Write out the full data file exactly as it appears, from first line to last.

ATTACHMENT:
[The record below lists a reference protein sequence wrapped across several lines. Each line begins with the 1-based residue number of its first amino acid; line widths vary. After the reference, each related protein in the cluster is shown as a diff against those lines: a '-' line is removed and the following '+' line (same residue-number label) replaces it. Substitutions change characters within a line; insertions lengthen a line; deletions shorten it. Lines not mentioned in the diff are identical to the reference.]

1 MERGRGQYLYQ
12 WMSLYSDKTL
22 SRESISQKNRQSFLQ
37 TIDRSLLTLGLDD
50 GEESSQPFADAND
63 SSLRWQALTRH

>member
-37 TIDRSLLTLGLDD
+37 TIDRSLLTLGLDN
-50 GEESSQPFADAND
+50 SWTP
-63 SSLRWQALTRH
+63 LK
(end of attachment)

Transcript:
[The record below lists a reference protein sequence wrapped across several lines. Each line begins with the 1-based residue number of its first amino acid; line widths vary. After the reference, each related protein in the cluster is shown as a diff against those lines: a '-' line is removed and the following '+' line (same residue-number label) replaces it. Substitutions change characters within a line; insertions lengthen a line; deletions shorten it. Lines not mentioned in the diff are identical to the reference.]

1 MERGRGQYLYQ
12 WMSLYSDKTL
22 SRESISQKNRQSFLQ
37 TIDRSLLTLGLDD
50 GEESSQPFADAND
63 SSLRWQALTRH

>member
-37 TIDRSLLTLGLDD
+37 TIDRSLLTLGLDN
-50 GEESSQPFADAND
+50 SWTP
-63 SSLRWQALTRH
+63 LK